Saturday, July 28, 2007


Senator Chuck Schumer says that the Senate should not confirm another Supreme Court Justice during Bush’s time in office. It would be a disaster he says to see another Roberts or Alito replace a Stevens or Ginsburg.

Schumer’s assertion comes as Democrats and liberal advocacy groups are increasingly complaining that the Supreme Court with Bush’s nominees – Chief Justice John Roberts and Associate Justice Samuel A. Alito – has moved quicker than expected to overturn legal precedents.

Senators were too quick to accept the nominees’ word that they would respect legal precedents, and “too easily impressed with the charm of Roberts and the erudition of Alito,” Schumer said.

The term that ended in June was notable for several rulings that reversed or chipped away at several long-standing decisions, delighting conservatives but enraging liberals.

Breyer has publicly raised concerns that conservative justices were violating stare decisis, the legal doctrine that, for the sake of stability, courts should generally leave precedents undisturbed.

I ran through the constitution again and I didn’t see the word “precedent” anywhere. Do they use a different constitution in the senate? It does say 1789, maybe the country was overthrown between then and now and I've got the wrong document.

According to Webster, "precedent" means, “prior in time, order, arrangement, or significance.” It seems that precedent is just another word for tradition, defined by Webster as, “an inherited, established, or customary pattern.”

Webster says a conservative is someone “tending or disposed to maintain existing views, conditions, or institutions.” So why are conservatives delighted that the new court isn’t upholding tradition?

Charles Schumer was born in 1950 so he probably had other things on his mind when the Earl Warren Supreme Court started knocking down tradition after tradition. He would probably be angered to know that school prayer, a long time tradition, was outlawed with the decision Engel v. Vitale (1962)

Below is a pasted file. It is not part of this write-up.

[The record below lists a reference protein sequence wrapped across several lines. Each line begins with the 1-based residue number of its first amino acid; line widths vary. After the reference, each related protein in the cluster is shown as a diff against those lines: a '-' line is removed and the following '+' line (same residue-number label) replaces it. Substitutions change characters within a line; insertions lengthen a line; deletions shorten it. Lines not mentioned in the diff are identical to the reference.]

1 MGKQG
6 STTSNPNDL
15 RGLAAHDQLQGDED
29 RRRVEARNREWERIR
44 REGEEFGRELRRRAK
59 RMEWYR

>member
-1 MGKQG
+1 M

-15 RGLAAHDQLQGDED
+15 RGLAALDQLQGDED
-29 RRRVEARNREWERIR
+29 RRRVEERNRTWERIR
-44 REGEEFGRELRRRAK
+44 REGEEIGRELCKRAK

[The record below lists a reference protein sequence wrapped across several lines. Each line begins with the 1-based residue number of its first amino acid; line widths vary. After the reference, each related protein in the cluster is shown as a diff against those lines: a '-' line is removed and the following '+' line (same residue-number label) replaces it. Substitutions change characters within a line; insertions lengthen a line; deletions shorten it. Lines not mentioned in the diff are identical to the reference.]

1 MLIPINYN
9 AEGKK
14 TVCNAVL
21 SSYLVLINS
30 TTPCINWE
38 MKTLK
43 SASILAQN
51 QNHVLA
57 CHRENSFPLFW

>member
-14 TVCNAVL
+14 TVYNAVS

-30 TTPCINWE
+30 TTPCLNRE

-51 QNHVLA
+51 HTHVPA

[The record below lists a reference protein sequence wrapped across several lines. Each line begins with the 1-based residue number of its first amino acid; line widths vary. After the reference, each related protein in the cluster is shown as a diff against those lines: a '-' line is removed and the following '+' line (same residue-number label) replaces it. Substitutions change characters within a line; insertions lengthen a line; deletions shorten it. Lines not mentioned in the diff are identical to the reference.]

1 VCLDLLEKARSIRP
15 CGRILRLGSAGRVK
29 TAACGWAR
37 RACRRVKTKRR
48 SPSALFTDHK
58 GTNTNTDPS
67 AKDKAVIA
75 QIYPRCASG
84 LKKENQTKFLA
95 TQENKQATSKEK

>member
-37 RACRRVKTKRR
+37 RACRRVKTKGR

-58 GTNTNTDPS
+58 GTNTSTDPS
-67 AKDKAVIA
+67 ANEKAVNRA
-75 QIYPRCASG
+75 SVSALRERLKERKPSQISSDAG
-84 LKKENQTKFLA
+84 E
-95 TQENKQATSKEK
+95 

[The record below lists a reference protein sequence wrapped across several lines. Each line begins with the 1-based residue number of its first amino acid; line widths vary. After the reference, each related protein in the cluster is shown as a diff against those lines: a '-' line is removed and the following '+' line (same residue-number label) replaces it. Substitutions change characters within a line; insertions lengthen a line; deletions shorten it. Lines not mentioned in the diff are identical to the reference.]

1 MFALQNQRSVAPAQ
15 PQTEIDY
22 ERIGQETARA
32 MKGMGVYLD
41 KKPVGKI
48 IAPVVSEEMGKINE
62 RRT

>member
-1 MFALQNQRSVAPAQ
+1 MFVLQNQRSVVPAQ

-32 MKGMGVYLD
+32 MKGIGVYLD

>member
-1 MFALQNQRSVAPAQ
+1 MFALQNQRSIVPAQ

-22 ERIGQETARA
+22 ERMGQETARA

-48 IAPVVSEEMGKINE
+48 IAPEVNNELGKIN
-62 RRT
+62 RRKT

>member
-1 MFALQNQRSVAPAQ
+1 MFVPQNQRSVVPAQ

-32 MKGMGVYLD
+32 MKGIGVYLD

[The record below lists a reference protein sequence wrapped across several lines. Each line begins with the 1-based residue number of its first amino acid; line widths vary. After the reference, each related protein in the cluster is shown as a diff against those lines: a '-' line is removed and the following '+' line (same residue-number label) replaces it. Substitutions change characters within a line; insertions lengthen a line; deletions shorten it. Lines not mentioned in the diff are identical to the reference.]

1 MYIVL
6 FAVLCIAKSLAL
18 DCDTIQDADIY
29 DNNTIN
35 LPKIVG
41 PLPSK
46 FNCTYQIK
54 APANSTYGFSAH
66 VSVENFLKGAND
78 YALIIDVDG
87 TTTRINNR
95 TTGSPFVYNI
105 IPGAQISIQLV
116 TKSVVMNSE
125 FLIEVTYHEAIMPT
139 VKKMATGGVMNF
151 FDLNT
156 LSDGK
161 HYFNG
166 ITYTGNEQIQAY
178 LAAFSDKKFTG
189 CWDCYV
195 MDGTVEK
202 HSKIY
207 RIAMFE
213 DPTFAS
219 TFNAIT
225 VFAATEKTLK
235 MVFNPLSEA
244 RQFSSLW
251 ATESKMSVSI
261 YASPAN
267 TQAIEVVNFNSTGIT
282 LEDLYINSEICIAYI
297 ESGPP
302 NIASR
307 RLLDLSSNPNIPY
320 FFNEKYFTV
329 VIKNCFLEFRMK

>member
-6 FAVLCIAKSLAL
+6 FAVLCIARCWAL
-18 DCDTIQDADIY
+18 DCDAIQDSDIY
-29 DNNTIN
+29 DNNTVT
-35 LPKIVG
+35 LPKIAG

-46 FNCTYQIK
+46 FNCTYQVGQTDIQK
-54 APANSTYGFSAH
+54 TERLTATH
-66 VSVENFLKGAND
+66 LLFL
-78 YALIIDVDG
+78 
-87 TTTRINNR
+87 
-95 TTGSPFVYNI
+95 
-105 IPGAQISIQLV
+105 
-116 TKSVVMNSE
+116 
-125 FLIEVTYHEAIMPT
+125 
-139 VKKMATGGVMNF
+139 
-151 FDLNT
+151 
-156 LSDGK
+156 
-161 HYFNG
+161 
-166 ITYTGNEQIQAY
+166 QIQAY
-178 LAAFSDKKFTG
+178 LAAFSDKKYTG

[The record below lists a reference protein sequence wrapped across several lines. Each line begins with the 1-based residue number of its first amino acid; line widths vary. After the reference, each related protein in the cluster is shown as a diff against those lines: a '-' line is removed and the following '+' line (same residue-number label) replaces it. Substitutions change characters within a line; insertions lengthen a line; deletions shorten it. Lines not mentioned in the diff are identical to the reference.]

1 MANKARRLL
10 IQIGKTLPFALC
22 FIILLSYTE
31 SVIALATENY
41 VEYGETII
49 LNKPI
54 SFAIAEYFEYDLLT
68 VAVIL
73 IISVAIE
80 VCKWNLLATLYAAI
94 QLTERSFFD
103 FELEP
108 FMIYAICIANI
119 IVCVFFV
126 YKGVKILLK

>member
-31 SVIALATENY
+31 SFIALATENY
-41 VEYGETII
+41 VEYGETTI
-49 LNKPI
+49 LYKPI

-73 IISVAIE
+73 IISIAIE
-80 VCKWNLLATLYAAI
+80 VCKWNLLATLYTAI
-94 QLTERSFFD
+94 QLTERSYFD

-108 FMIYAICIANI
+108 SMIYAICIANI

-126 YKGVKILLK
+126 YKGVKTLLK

It also might burn him to know that the court ruled in Miranda v. Arizona (1966) that you had to read a suspect his rights making it tougher to extract confessions. In the old days you could simple ask the guy if he did it.

You can’t just blame Warren though. In 1971, the Burger court ruled Swann v. Charlotte-Mecklenburg Board of Education that school districts can and should bus children to schools far from their homes so people who look different could be bused in the other direction. It ended the traditional idea that a school was a part of a shared community. The court instead saw school as a laboratory for social engineering.

Lucky for Schumer the solution is in front of him. According to the Constitution, he's actually a member of the only government branch allowed to create federal law. Just write the law very simply in a few pages so that even the dumbest court member will know just what you mean. The power is all with you gentle warrior.

1 comment:

E said...

About 3 weeks ago I was listening to liberal talk radio and the host was advocating impeaching conservative justices, starting with Clarence Thomas, for "violating their oath to respect stare decisis," which is ignorant on so many levels, the most obvious being that the very nature and purpose of the Supreme Court is to opine on the Constitutionality of "settled law," the idea being that it isn't settled until the Supreme Court says reviews it, and there are new tests to old laws all the time.

When I listen to liberal radio, I always get the feeling that I'm listening to conservative parody of liberal radio. It's really bad. I try to listen to it, but as entertainment it's terrible, and as intelligent discourse it's worse.

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